Brentwood-based electronic payments company Comdata said Wednesday afternoon that it has filed preliminary papers to sell its shares to the public for the first time.
Both a card issuer and transaction processor, Comdata works with more than 30,000 clients and processes more than 1 billion transaction from 45 countries annually. The company markets fleet, corporate payment, health care, virtual card and prepaid services and employs about 1,200 people. Last fall, parent company Ceridian legally separated Comdata from its human resources sister business, which retained the Ceridian brand. Comdata has since 2010 been led by Stuart Harvey, who had previously been president and CEO of Elavon (formerly Nova Information Systems) since 2005.
In a statement, company officials said they have confidentially submitted a draft stock registration statement with the Securities and Exchange Commission. It has not yet been decided how many shares Comdata will bring to market nor in what range they will be priced.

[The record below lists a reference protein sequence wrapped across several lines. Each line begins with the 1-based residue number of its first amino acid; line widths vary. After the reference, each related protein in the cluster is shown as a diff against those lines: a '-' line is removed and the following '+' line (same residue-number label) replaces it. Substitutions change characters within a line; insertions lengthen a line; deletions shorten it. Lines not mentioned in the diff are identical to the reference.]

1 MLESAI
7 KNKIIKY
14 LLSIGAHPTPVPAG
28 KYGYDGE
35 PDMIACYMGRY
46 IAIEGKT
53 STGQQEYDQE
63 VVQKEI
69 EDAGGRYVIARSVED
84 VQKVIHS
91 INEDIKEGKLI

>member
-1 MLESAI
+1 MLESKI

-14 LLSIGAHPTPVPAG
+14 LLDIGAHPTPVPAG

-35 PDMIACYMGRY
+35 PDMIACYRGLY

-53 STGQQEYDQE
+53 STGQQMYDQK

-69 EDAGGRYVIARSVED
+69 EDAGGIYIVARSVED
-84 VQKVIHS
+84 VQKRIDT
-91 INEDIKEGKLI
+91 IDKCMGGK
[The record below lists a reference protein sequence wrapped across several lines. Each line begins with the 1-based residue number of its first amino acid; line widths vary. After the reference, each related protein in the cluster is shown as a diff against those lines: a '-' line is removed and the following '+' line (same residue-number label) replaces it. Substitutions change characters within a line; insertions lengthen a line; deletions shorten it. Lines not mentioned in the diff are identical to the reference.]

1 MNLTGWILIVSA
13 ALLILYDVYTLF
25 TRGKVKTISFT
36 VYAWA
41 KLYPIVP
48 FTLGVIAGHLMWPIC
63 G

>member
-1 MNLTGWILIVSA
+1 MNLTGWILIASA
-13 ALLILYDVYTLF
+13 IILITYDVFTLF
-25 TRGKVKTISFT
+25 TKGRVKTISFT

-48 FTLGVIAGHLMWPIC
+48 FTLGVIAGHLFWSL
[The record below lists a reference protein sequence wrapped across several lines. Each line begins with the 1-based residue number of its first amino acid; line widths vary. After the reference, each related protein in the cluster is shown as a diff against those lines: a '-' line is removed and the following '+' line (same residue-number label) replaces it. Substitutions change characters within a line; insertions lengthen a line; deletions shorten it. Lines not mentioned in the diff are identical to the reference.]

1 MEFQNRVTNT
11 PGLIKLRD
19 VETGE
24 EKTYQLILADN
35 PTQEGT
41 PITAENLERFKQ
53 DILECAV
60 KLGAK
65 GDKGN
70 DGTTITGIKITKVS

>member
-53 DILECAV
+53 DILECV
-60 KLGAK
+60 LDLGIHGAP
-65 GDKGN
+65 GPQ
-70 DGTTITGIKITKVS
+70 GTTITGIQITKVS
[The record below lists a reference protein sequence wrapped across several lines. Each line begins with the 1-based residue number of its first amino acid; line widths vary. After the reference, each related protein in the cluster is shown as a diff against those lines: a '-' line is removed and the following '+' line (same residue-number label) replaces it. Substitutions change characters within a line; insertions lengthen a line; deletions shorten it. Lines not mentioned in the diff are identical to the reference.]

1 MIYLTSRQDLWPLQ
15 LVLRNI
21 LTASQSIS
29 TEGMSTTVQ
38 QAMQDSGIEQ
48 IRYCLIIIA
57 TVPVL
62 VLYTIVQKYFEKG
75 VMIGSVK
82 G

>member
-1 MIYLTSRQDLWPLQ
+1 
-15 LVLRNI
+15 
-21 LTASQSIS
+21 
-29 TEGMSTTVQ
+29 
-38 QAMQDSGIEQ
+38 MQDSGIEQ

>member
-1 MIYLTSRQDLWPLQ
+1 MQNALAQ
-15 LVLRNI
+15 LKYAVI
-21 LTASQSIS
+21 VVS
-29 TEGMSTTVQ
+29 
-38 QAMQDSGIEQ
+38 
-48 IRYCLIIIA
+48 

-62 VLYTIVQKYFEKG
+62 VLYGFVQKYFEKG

The company is majority-owned by private equity firm Thomas H. Lee Partners and holding company Fidelity National Financial, which specializes in title insurance but also owns — among other things — American Blue Ribbon Holdings, the parent of restaurant businesses including O'Charley's and J. Alexander's. Earlier this year, Fidelity National executives said they planned to reorganize their non-real estate investments into an entity with a tracking stock. At the time, the company pegged the combined net asset value of Ceridian and Comdata at about $1.1 billion.
The planned flotation of Comdata also is something of a trip back in time. In early 2007, hedge fund manager Bill Ackman began to pressure Ceridian's then-CEO Kathryn Marinello to spin out Comdata. That activist assault included the firing of Comdata CEO Gary Krow over the alleged leaking of information to Ackman and ended with Ceridian's $5.3 billion to the Thomas H. Lee/Fidelity National group.